Grayson Murray Now Respects The Guys Who "Paved My Way" To Play Pro Golf For Money
Wednesday, November 15, 2017 at 09:52 PM
Geoff in Players, Twitter

Now, let's revel in the immediate apology from HOF Point Misser and undoubtedly-freshly-fined PGA Tour player Grayson Murray first, then quibble later.

Regarding my tweet the other day. I want to apologize to the tour and the guys on the Champions Tour. I have nothing but respect for the guys that paved my way to play this game. I'm sorry to everyone I disrespected and I take full responsibility for my actions.

— Grayson Murray (@GraysonMurray) November 14, 2017

For those unaware or simply distracted by things that actually matter, Grayson Murray comes from a world where those who make money are good and those who cause the PGA Tour's stil-robust bottom line to show a few red numbers, apparently are not so good. That was the basis for his post-Schwab Cup controversy thoughts, since deleted.

He was scolded by, among others, Curtis Strange, who has won more U.S. Opens that the rounds Mr. Murray has played in the U.S. Open. Given that Mr. Murray also failed to break 80 in either of those rounds, it's clearly he saw some sort of light from Strange's rebuttal Tweet that cited the way-pavers.

However, I must quibble that the current players on the PGA Tour Champions paved a way for Mr. Murray to ply his trade. That honor would actually go to Willie Park Sr./Jr., Allan Robertson and Old Tom/Young Tom Morris, folks I'm willing to bet he's never heard about.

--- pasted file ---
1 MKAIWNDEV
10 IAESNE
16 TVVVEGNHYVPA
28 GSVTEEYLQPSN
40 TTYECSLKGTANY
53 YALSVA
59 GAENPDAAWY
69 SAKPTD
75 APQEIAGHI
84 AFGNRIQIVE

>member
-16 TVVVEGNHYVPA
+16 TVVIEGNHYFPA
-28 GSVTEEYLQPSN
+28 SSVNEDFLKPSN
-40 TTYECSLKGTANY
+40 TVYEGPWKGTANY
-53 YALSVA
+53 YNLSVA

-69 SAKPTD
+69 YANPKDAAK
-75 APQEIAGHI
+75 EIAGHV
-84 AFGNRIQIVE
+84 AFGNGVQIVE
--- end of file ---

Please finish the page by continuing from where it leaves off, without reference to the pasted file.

Their fine efforts for professionals were continued, with major injections of freshened paving from Harry Vardon, Ted Ray, J.H. Taylor, Walter Hagen, Gene Sarazen, Ben Hogan, Byron Nelson, Sam Snead, Arnold Palmer, Jack Nicklaus, and should Mr. Murray leave these United States, the likes of Gary Player, Peter Thomson and Seve Ballesteros, among others.

Today's PGA Tour Champions are riding the remnants of a wave initially fueled by some of the aforementioned. They still warrant respect for having devoted their lives to professional golf and doing their best to create a place for the likes of Grayson Murray to make a living, and presumably play a sport he loves, after he turns 50. God helps us all should he ever think of himself as a path-paver.

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